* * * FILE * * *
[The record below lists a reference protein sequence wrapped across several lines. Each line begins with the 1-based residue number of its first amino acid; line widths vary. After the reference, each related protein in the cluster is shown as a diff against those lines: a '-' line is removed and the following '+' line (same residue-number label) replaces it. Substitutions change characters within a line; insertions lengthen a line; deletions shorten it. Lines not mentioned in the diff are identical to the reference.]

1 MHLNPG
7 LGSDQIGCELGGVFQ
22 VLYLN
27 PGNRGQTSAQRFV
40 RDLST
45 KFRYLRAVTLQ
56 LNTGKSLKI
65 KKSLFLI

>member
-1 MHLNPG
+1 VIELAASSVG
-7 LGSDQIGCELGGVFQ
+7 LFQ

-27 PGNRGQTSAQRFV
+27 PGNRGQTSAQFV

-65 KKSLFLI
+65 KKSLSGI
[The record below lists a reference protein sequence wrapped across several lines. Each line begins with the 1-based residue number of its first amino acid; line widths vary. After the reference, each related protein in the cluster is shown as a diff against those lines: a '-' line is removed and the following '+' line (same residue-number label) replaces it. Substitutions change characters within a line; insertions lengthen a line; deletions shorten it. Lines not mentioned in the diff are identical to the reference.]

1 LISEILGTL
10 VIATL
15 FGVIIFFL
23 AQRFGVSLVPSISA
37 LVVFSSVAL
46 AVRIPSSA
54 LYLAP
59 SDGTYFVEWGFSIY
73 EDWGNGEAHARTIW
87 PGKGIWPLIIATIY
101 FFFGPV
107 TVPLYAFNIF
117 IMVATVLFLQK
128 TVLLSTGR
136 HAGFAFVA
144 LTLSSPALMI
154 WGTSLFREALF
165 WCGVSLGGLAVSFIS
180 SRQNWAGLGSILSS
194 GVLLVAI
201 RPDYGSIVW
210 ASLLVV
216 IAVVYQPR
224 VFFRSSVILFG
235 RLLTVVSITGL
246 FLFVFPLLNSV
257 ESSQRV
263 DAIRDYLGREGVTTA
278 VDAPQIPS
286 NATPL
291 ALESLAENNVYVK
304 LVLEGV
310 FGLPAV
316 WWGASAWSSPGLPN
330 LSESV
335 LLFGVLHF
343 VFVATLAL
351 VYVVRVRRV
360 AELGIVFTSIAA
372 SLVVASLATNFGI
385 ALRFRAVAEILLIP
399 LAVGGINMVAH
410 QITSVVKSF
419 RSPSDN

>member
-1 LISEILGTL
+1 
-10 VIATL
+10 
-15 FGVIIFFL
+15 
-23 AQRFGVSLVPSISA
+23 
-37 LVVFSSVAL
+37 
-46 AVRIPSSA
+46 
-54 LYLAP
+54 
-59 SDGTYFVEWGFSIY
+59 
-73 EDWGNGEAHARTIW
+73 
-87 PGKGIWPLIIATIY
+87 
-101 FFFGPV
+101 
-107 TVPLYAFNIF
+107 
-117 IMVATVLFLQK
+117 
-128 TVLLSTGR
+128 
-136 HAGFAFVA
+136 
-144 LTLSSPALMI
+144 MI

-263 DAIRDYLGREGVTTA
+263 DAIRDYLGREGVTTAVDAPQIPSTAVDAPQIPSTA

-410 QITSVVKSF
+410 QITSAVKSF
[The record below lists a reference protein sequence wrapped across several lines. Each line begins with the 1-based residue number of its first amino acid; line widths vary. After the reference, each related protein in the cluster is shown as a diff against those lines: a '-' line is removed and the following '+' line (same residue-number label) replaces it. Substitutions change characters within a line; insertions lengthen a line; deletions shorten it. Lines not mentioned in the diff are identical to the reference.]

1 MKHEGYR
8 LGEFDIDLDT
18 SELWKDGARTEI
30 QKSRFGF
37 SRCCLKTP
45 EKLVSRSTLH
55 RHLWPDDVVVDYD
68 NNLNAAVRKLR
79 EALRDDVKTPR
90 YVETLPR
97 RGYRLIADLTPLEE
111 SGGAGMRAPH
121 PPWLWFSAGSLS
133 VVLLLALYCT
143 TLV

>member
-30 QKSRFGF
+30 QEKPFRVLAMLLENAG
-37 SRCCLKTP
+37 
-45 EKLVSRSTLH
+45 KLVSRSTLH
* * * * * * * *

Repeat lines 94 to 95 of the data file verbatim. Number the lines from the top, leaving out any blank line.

+136 
-144 LTLSSPALMI